Minutes later, three big Israeli army jeeps swept in. The cafe manager sucked his teeth and tutted, then positioned himself to watch the show. I got the impression he’d seen all of this before.
Perhaps a dozen soldiers leaped from the vehicles and spread out, scoped out their surroundings as if entering dangerous territory. Seconds later another tour bus appeared, this time laden with Israelis dressed in the style typical of religious settlers. As the group milled around for a good ten minutes, some of the soldiers settled themselves into watchful positions around the columns of the Roman forum. Others herded their settler flock into place and took them at a brisk pace off down the path leading to the first site on the circuit of the archaeological park. In contrast to the Syrian Orthodox group, most of whom were sitting on the terrace of the souvenir shop, buying cold drinks and chatting with the owner, the settler group had taken over the center of the car park, determinedly ignoring anyone else in it, bunching themselves into a defensive knot and ignoring the two cafes and two souvenir stores trying to scrape a living from visiting groups. They certainly weren’t going to buy any pottery or local olive oil soap. And they certainly wouldn’t be following their visit to the archaeological park with a trip into the Old City.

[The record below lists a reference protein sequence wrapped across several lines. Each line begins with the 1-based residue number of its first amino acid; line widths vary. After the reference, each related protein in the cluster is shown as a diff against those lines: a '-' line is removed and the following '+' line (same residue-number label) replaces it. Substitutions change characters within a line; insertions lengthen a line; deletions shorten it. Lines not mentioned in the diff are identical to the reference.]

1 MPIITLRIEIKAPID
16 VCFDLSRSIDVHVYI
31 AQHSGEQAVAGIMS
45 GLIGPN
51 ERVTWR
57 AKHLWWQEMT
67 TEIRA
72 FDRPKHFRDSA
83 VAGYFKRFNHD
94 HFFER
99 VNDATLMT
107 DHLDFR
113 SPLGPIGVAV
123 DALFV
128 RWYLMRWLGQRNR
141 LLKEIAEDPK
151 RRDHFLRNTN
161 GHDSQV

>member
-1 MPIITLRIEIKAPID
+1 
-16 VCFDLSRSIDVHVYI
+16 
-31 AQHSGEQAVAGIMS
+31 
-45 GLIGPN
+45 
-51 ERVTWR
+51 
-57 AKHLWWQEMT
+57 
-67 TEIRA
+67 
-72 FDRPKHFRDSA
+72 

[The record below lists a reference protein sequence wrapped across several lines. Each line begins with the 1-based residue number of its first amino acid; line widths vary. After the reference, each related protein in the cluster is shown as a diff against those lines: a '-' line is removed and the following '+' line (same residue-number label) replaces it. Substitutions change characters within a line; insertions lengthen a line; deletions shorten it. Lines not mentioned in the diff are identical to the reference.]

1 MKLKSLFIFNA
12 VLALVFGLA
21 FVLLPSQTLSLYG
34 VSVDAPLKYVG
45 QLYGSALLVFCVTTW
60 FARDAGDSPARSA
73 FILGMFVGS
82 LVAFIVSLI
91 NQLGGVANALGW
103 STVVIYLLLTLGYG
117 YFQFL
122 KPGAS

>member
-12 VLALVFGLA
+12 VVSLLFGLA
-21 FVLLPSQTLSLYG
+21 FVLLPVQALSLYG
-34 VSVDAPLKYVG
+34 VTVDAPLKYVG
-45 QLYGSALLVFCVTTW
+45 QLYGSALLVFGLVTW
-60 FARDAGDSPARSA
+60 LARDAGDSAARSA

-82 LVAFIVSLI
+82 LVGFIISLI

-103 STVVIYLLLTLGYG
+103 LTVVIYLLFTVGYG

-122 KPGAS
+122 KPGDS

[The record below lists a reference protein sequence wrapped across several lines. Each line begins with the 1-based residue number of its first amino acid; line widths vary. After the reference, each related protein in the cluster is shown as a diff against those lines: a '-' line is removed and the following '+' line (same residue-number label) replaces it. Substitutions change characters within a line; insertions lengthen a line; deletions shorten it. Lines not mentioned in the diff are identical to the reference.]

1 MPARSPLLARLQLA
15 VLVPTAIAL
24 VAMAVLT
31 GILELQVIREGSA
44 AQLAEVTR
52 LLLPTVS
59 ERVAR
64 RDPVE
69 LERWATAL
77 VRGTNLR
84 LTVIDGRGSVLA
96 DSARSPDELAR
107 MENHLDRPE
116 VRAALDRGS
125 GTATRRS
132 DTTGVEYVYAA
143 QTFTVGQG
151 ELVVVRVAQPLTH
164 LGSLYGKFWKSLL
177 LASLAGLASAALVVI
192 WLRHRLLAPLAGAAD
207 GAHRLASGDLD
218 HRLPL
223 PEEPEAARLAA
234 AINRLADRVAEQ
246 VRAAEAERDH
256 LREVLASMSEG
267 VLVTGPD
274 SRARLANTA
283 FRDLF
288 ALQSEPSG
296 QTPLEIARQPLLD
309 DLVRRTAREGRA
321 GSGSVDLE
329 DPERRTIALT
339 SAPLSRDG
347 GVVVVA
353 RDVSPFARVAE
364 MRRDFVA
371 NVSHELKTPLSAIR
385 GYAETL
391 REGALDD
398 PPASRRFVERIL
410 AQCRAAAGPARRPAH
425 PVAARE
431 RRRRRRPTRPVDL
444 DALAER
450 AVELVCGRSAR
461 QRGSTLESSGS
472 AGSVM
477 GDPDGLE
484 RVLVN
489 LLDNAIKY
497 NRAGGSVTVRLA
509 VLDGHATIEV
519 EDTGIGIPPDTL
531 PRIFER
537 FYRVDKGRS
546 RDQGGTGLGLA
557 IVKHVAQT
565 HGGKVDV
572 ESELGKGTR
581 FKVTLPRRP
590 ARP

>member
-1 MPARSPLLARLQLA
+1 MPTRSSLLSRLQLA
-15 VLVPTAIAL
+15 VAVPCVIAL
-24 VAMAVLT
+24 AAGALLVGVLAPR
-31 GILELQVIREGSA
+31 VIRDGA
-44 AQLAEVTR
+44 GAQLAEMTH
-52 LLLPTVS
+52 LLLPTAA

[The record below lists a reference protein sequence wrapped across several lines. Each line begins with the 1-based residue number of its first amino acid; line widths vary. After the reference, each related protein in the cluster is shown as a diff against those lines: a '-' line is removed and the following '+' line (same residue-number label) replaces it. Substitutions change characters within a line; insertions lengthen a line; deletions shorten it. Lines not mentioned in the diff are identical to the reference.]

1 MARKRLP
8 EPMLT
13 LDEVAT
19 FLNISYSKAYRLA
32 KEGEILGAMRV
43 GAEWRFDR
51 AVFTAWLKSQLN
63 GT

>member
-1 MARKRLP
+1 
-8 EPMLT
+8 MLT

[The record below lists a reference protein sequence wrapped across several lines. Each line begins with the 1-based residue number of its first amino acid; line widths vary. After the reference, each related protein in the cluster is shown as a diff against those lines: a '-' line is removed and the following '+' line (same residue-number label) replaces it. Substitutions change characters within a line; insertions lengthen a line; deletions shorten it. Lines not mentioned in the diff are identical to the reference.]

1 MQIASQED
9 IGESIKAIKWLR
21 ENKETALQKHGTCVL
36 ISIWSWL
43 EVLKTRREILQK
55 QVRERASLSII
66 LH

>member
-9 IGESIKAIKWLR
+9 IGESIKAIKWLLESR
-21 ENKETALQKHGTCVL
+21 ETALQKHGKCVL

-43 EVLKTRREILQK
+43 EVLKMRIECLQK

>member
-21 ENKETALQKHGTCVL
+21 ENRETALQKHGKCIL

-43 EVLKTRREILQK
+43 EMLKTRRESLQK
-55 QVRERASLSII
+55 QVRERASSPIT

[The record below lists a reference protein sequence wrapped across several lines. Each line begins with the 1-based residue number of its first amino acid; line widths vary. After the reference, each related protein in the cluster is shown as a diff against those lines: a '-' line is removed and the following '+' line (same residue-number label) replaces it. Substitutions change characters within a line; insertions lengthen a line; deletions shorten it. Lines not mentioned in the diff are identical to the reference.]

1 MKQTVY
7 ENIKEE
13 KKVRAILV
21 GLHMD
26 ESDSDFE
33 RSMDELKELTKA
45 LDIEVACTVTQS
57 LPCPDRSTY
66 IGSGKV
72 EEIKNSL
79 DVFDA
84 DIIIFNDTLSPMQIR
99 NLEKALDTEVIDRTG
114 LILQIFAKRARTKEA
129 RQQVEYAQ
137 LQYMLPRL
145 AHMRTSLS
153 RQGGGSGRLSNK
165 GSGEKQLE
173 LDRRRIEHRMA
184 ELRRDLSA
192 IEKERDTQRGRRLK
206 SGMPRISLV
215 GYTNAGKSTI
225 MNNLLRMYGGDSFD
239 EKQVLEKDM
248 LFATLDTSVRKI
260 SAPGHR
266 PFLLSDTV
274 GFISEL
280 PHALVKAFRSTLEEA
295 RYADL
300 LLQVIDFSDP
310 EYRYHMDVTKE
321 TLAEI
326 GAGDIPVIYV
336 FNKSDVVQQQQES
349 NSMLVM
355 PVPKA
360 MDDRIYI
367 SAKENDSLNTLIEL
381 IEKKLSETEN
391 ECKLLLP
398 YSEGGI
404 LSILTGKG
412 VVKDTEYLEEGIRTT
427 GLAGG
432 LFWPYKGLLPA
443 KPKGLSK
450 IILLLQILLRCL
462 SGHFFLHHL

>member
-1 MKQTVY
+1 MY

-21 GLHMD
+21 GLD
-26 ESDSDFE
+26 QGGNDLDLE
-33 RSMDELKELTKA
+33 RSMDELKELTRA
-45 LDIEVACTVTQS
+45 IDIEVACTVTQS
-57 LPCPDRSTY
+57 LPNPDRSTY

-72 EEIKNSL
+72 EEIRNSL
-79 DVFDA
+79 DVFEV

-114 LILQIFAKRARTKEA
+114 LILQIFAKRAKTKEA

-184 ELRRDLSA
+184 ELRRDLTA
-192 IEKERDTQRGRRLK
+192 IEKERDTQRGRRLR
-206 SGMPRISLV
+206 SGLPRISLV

The busload of settlers might be a lost cause. But Sebastia’s residents and municipality want other tourists to venture beyond the main archaeological site and visit the village too. They hope that this will give visitors a richer and more complex view of the town’s history and society — and, of course, bring much-needed income. With this in mind, an Italian-funded project run in association with the municipality and the tourism-promoting Mosaic Center in Jericho has excavated and renovated some of the ancient buildings in the center of the Old City. It has uncovered significant new Crusader and Byzantine remains, including a spectacular mosaic and rehabilitated magnificent stone buildings to house a community center, a beautiful little guesthouse, and the visitor information center where I acquired the first of my leaflets.